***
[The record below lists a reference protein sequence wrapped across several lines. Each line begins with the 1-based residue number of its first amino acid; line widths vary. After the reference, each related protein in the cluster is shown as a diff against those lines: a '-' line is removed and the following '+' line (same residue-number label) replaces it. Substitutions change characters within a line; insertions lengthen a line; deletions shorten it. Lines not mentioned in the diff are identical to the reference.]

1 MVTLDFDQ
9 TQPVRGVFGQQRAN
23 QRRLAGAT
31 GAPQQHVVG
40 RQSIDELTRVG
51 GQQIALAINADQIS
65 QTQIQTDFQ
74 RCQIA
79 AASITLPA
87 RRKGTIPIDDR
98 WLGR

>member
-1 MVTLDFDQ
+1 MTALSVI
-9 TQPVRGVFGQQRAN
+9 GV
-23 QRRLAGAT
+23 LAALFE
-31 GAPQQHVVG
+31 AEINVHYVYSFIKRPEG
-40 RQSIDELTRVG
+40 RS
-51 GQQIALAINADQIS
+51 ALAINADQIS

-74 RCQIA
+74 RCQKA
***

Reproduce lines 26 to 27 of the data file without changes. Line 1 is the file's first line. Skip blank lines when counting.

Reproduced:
-74 RCQIA
+74 RCQKA